Today we welcome Jeremy Bork to The Colossian Blog. Jeremy is a 2017 graduate of Western Theological Seminary in Holland, Michigan. Living into his call to youth ministry and love of creation, he will serve this summer as the Assistant Chaplain at Camp Fowler, an RCA wilderness camp in the Adirondack Mountains in upstate New York. He recently accepted a call to Westminster Presbyterian Church in Grand Rapids, and will transition into that role in the fall. He participated in a Colossian Way pilot group earlier this year. Last spring I was asked to participate in a small group at Fellowship Reformed Church to test out and offer feedback for a curriculum that sought to engage church conflict around human sexuality. Without much consideration of what they were asking and what I’d be getting into, I said yes. I would later learn that small yes was a greater yes to The Colossian Way, and that yes would come with a cost. For the next ten weeks I gathered every Thursday with members of Fellowship to listen, wrestle, pray, play, apologize, testify, and give thanks. Resisting the world’s seduction toward division, we showed up, sat around one table, read the same sacred texts, prayed to the One we all follow, told our stories, and shared our visions for the future and present of the church. We chose community over tribe, hospitality over hostility, empathy over judgment, and compassion over fear. The Colossian Way insists that participants speak their truth in love. Both words matter. First, truth: say what you need to say. Don’t water it down to get everyone in the room to agree with you. At best that leads to a superficial, integrity-lacking illusion of unity. Instead speak fully and boldly the truth you need to say. Second, love: speak kindly and compassionately. Never say something to intentionally hurt another person. Be aware of the effects your words might have on another, and be ready to receive how someone else experiences your truth. During these ten weeks, we tried our best to speak our truths in love, but too often our gentle, West-Michigan-nice fronts walled us from faithfully speaking our convictions. During our last meeting, Brian broke the barrier. He turned to me and shared about how badly he wants to love me but how his traditional convictions about biblical texts that address same-sex behavior haven’t changed. He genuinely wanted to know how his beliefs affected me and what he could tangibly do to make me feel loved. I thanked him for his honesty and responded transparently. I shared about my sincere thankfulness for our friendship and that he loves me best when he listens to my story to understand and not to respond. I also shared that while I would perhaps worship at Fellowship sometime, I would never bring my boyfriend. Our vulnerability opened others in the room to share what they had wanted to for nine weeks. It was sloppy and beautiful. Let’s Talk LGBTQ With current denominational and institutional divisions around beliefs about LGBTQ people, the student counsel at Western Theological Seminary (my very recent alma mater) felt like this was a needed topic to address. Considering I had been at Western for three years without a single public conversation about something that affected me so directly, I felt like this was long overdue. Together we pitched a community conversation to the seminary leadership. Once the event was approved, it only made sense that it would be facilitated by representatives from The Colossian Way, considering they are what we hope to be: a community that creates space for people to willingly, bravely, and hopefully enter into conflict trusting that Christ holds all things together. Their vision is honorable but uncommon: Christian communities that behave like Christ. On Tuesday, April 25, the Student Counsel of Western Theological Seminary hosted a community conversation titled Staying in the Dialogue in the Midst of Difference: Let’s Talk LGBTQ. As a result of student counsel’s organization, Stacey Duensing’s tenacity, and my pestering, the seminary took an important first step: breaking the silence. I was a panelist for the discussion, along with Brian, the pastor of Fellowship and fellow participant of the TCW group the year before. While on the panel, Brian asked if I felt like “The Token Gay” during last year’s pilot. I grinned and spoke my truth: “Absolutely! But it didn’t bother me, because I knew going in that that’s what I would be. It was important enough to me that an actual LGBTQ person was part of the pilot that I was willing to be that person. It also didn’t bother me, because it was only for 90 minutes a week. At the end of our meeting, I could walk away. That has not been true during my three years at Western. I don’t get to walk away. I am the token gay always. As much as I wear my pain-avoidant smile, being me here is exhausting. I hadn’t realized just how depleting seminary has been for me, and I don’t think I’ve completed grasped how long it will take to heal, to be restored, to return to being just Jeremy.” For a moment I was heard, I was seen, I was known. Unlike the countless walks through the halls wondering who affirms my presence and who wishes I wasn’t around, I sat grateful for the chance to name what is true and hopeful that in opening myself others might do likewise. The conversation continued. Rob asked more questions. Brian and I stayed in the dialogue. We listened curiously, shared truthfully, and questioned genuinely. Our words were unscripted yet deeply formed by our love of God our love for one another. Some who attended the community conversation were upset that Brian and I hugged after we shared such blatantly opposing beliefs on the panel. Noticing the power difference between the two of us, they were uncomfortable that our gesture implied all LGBTQ people should be reconciled to their non-affirming elders to the point of physical embrace. While I understand where they are coming from, Brian and I didn’t fabricate a friendship on April 25. We are actually, authentically friends. We drink coffee and talk about church leadership. When we run into each other at the gym, we sacrifice a squat to catch up with one another. We hugged after the panel, because we have a past, we will have a future, and we are grateful for one other in the present, despite all the ways our friendship is complex. I believe in The Colossian Way, because I believe in the way of Jesus. The ideas of The Colossian Way are not new, but they are radical. It is the simple and unpredictable practice of showing up. It is a foretaste – not a glimpse but a first taste – of the life to come where there’s enough, where everyone belongs, where all of life is connected. It’s an invitation to a way of peace, unity, and empathy rooted in the disciplines of Jesus, and saying yes to this lifestyle will come at a cost. For me, it has required bravery, vulnerability, fierce truth telling, and active listening. At times it has been tiring, irritating, and lonely. But it has been worth it. I have felt the Spirit move in surprising ways. I have seen God’s image revealed in unexpected people. I have heard a fuller telling of the good news of God’s love. I have tasted and seen that Christ truly does hold all things together.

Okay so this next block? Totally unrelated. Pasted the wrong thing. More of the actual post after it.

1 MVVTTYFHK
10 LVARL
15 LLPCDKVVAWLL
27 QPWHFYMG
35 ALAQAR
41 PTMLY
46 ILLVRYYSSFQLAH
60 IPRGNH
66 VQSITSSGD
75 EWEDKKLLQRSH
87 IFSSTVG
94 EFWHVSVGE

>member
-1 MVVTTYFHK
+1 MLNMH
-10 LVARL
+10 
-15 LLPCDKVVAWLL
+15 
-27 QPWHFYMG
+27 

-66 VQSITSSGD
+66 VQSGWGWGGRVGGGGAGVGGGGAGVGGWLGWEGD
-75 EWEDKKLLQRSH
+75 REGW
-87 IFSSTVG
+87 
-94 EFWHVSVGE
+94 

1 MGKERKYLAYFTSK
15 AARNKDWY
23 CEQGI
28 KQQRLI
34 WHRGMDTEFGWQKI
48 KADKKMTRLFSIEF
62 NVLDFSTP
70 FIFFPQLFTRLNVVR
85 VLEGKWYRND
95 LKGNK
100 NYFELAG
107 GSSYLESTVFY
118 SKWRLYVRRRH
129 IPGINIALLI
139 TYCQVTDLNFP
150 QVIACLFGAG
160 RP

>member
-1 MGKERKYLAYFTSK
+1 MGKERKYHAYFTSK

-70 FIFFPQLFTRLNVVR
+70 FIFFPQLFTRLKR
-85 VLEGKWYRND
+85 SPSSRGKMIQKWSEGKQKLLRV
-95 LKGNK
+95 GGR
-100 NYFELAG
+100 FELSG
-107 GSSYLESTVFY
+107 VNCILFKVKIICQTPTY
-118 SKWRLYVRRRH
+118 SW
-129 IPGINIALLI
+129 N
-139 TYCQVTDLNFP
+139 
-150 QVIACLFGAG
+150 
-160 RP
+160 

Reflections on Unity